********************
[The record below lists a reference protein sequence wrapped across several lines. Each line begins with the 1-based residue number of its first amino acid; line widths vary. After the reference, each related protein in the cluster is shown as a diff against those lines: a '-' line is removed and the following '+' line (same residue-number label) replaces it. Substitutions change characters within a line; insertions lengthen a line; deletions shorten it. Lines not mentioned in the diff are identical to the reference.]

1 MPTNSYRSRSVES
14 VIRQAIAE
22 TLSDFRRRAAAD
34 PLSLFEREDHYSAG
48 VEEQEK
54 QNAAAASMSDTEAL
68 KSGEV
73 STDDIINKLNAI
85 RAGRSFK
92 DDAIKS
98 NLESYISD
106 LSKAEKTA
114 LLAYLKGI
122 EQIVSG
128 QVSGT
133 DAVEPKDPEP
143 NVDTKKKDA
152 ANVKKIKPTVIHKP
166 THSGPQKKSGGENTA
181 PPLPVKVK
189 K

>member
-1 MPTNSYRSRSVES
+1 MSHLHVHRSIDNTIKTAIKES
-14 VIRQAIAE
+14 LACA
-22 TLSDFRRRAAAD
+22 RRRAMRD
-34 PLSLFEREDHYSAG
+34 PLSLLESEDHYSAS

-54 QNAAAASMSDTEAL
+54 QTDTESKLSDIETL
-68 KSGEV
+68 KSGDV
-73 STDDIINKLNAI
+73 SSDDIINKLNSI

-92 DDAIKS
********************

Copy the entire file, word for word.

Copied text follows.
[The record below lists a reference protein sequence wrapped across several lines. Each line begins with the 1-based residue number of its first amino acid; line widths vary. After the reference, each related protein in the cluster is shown as a diff against those lines: a '-' line is removed and the following '+' line (same residue-number label) replaces it. Substitutions change characters within a line; insertions lengthen a line; deletions shorten it. Lines not mentioned in the diff are identical to the reference.]

1 MPTNSYRSRSVES
14 VIRQAIAE
22 TLSDFRRRAAAD
34 PLSLFEREDHYSAG
48 VEEQEK
54 QNAAAASMSDTEAL
68 KSGEV
73 STDDIINKLNAI
85 RAGRSFK
92 DDAIKS
98 NLESYISD
106 LSKAEKTA
114 LLAYLKGI
122 EQIVSG
128 QVSGT
133 DAVEPKDPEP
143 NVDTKKKDA
152 ANVKKIKPTVIHKP
166 THSGPQKKSGGENTA
181 PPLPVKVK
189 K

>member
-1 MPTNSYRSRSVES
+1 MSHLHVHRSIDNTIKTAIKES
-14 VIRQAIAE
+14 LACA
-22 TLSDFRRRAAAD
+22 RRRAMRD
-34 PLSLFEREDHYSAG
+34 PLSLLESEDHYSAS

-54 QNAAAASMSDTEAL
+54 QTDTESKLSDIETL
-68 KSGEV
+68 KSGDV
-73 STDDIINKLNAI
+73 SSDDIINKLNSI

-92 DDAIKS